“What kind of cake do you want?”
“Pumpkin Pie, Duh!”
My oldest daughter turns 24 today, and it’s a milestone, although she doesn’t realize it. After all, 24 is not normally a milestone birthday.
I’ve grown, along with my three girls, since Jess was born 24 years ago. It hit me while watching a commercial two days ago meant to show patriotism and tug at heartstrings. I think it was for a phone company but I can’t remember. It showed a serviceman on deployment, getting news on a video call that he and his wife were having a baby. And then later, seeing his newborn child remotely. When Jess was born, I was a Marine, sitting on a ship, I think in the Adriatic sea. Times were a bit different then, and I got a telegram from the Red Cross informing me of the birth. And a few weeks later, I got a VHS tape in the mail from my wife, getting a glimpse of Jess for the first time. But that commercial made me think. Both of the missed moments, and the great moments and all the moments in between.
Parents have special bonds with each child, and mine with Jess is no different. While my bonding time was somewhat delayed with Jess due to being deployed, I got some of my own time, a year and a half later, when my second daughter, Amanda was born. Taking care of two infants is hard work, as any Parent with two close together can tell you. With a newborn in the house, when I came home from work, much of my time was spent with Jess and I got quite a bit closer with my now 17 month old.
Some of those bonds take time to develop. Just as she is my first born, she is my last to leave. Not the home, she’s always been fiercely independent, but the last to leave from living close by. In a couple months she will no longer be less than an hour away at any time, and now will be two hours away – by plane, and 14 hours away by car.
Which brings me back to the cake. Over the last seven years or so, I started a new tradition with my girls. I’d make their cake, anything they wanted and I’d make it from scratch. The cakes would be different, and over the years, I’ve made Black Forest Cake, Red Velvet Cake, Red Velvet Cake without Red Dye, Ice Cream Cake, and even Chocolate Pie for one birthday. I’ve made sugar frosting, butter cream frosting and cream cheese frosting. These cakes have several traits. As I said, they are made from scratch. They also typically taste pretty good if I do say so. But they usually aren’t very pretty, between my lack of artistic sensibilities and not-so-steady hand. Other noted items from these cakes were the national disaster rating of the kitchen each time I made them and the fact that they were made in my home each time. These cakes shared my space with the girls that lived right around the corner or in my home.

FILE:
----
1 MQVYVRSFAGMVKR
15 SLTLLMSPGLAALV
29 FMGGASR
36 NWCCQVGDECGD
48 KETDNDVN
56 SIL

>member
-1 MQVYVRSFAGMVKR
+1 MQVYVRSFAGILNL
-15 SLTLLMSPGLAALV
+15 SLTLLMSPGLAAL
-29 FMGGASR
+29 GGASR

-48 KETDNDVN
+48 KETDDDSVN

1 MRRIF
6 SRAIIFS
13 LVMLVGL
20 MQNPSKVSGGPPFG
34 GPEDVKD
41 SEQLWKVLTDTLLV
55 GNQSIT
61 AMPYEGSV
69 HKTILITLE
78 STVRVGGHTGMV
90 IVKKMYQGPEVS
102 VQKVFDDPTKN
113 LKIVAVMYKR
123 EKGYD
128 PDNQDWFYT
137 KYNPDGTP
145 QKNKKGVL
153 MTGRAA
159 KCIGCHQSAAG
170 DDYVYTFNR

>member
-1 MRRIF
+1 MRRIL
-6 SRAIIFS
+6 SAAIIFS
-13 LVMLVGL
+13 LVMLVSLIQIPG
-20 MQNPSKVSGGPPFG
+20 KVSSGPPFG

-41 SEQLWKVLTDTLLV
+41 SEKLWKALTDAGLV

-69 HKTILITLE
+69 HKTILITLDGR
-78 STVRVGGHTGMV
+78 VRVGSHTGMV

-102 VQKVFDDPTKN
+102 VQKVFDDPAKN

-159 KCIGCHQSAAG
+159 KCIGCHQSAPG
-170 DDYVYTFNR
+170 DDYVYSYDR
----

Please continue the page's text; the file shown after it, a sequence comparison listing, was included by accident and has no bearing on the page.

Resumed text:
Pumpkin Pie Cake has been Jessica’s favorite for at least 5 years running now. And now that she’s moving, it’s a tradition that won’t be the same. Last January, I made Amanda her last cake at home, although I didn’t realize it until December. And it’s been two years since I got to make Sara a cake.
This change doesn’t mean I can’t make the girls a cake, or that they won’t visit. I can ship the cake, but I won’t be there. I can travel there, but it won’t be home. The permanency of the tradition and its form is now gone. The cake won’t taste the same, even if it does. And it marks a milestone that snuck in amongst all the other ones that we typically see.